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Conceptual Representations in the Workplace and Classroom Settings: A Comparative Ethnography

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Conference

2019 ASEE Annual Conference & Exposition

Location

Tampa, Florida

Publication Date

June 15, 2019

Start Date

June 15, 2019

End Date

June 19, 2019

Conference Session

ERM Technical Session 15: Perspectives on Engineering Careers and Workplaces

Tagged Division

Educational Research and Methods

Page Count

13

Permanent URL

https://peer.asee.org/32534

Download Count

3

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Paper Authors

biography

Matthew Stephen Barner Oregon State University Orcid 16x16 orcid.org/0000-0002-8581-6708

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PhD student at Oregon State University working under Dr. Shane Brown.

Research interests include: engineering education, diffusions of innovation, concerns-based adoption model, conceptual change theory, workplace learning and earthquake engineering.

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biography

Shane A. Brown P.E. Oregon State University Orcid 16x16 orcid.org/0000-0003-3669-8407

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Shane Brown is an associate professor and Associate School Head in the School of Civil and Environmental Engineering at Oregon State University. His research interests include conceptual change and situated cognition. He received the NSF CAREER award in 2010 and is working on a study to characterize practicing engineers’ understandings of core engineering concepts. He is a Senior Associate Editor for the Journal of Engineering Education.

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Sean Lyle Gestson Oregon State University

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Sean Gestson is a recent graduate from the University of Portland where he studied Civil Engineering with a focus in Water Resources and Environmental Engineering. He is currently conducting Engineering Education research while pursuing a doctoral degree in Civil Engineering at Oregon State University. His research interests include problem solving, decision making, and engineering curriculum development.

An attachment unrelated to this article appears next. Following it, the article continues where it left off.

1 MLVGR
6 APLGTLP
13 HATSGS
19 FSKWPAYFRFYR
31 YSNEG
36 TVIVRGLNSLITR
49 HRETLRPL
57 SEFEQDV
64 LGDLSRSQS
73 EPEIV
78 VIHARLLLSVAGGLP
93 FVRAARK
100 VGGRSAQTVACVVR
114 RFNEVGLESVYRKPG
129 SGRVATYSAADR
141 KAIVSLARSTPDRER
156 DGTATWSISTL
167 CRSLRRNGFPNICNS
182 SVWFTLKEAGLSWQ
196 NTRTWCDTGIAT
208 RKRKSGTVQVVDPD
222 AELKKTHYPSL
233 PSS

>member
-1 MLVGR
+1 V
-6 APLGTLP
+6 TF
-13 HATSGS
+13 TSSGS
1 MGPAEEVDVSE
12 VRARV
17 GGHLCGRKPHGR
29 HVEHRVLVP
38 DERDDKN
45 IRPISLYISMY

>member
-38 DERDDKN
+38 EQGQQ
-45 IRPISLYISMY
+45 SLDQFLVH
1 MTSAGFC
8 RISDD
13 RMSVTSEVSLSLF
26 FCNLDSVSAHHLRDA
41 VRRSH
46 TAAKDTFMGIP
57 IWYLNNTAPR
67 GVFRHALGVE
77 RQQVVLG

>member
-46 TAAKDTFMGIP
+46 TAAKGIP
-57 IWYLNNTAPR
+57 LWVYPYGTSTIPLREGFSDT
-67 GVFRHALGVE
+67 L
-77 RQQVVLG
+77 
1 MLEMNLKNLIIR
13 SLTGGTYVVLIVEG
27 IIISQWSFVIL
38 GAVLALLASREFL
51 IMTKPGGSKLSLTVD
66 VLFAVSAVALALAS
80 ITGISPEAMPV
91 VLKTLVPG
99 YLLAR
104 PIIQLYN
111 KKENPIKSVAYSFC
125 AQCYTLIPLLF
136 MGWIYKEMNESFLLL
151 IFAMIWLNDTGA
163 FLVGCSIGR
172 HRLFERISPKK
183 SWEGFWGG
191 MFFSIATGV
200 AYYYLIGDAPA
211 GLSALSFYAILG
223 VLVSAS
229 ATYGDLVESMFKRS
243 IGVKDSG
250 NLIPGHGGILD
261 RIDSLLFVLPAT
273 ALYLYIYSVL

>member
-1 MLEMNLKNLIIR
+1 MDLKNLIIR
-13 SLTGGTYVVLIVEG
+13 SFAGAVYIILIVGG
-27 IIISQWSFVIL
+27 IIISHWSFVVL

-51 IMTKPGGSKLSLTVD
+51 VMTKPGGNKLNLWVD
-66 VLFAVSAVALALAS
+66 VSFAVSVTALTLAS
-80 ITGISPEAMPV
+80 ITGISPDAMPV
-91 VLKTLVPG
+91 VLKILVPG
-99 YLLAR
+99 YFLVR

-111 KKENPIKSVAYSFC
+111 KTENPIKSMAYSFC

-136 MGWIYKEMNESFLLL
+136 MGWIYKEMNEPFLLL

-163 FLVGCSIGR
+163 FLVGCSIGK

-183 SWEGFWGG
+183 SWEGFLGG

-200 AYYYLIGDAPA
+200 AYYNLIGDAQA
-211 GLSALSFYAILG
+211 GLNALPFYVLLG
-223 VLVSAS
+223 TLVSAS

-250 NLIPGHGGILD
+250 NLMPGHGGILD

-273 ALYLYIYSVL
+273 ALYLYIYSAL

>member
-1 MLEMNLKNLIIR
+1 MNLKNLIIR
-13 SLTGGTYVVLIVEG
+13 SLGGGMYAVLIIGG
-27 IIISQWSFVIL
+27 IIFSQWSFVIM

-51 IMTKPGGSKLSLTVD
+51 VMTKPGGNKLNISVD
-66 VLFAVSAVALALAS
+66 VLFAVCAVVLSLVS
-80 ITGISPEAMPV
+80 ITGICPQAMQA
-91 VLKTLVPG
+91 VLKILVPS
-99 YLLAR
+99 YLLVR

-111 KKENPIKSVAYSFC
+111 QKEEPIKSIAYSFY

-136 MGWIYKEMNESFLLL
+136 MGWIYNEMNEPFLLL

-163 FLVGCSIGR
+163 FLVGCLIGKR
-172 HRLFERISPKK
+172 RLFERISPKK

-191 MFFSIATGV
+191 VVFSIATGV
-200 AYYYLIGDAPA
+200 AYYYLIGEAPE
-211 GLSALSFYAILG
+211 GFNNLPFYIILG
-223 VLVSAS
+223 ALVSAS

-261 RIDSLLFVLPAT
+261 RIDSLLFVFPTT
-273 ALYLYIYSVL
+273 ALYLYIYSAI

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Abstract

Situated cognition research demonstrates that different contexts wherein learning occurs and knowledge is applied shape our conceptual understanding. Within engineering education and practice this means that practitioners, students, and instructors demonstrate different ways of representing their conceptual knowledge due to the different contexts wherein they learn and apply engineering concepts. The purpose of this paper is to present themes on how practitioners, students, and instructors represent fundamental structural engineering concepts within the contexts of structural engineering design. By representation of concepts we mean the ways in which practitioners, students, and instructors portray and demonstrate their conceptual understanding of concepts through the social and material contexts of the workplace and classroom environments. Previous research on learning and engineering education has shown the influence that social and material contexts within these environments have on our knowing and understanding. The researchers use ethnographic methods consisting of workplace and classroom observations, interviews with practitioners, students, and instructors, and documentation of workplace and academic artifacts—such as drawings, calculations, and notes—to access practitioners’, students’, and instructors’ conceptual representations. These ethnographic methods are conducted at a private engineering firm and in 300 and 400 level structural engineering courses. Preliminary results indicate that instructors’ conceptual representations in the classroom aim to enhance students’ broader understanding of these concepts; whereas students’ conceptual representations are focused towards utility in solving homework and exam problems. Practitioners’ conceptual representations are more flexible and adapt to project and workplace constraints. These results seem to indicate that even when instructors emphasize broader conceptual knowledge, the academic incentives behind homework and test scores lead to more academically focused conceptual representations by students. Furthermore, practitioners’ conceptual representations indicate the necessity of conceptual fluency in the workplace, which contrasts with the rigidity of conceptual representations that students develop in the classroom. This comparison between workplace and academic conceptual representations enhances our understanding of the extent to which students, instructors, and practitioners share similar or different conceptual representations within the domain of structural engineering. This, in turn, may lead to guided curriculum reform efforts aimed at better preparing structural engineering students for their professional careers.

Barner, M. S., & Brown, S. A., & Gestson, S. L. (2019, June), Conceptual Representations in the Workplace and Classroom Settings: A Comparative Ethnography Paper presented at 2019 ASEE Annual Conference & Exposition , Tampa, Florida. https://peer.asee.org/32534

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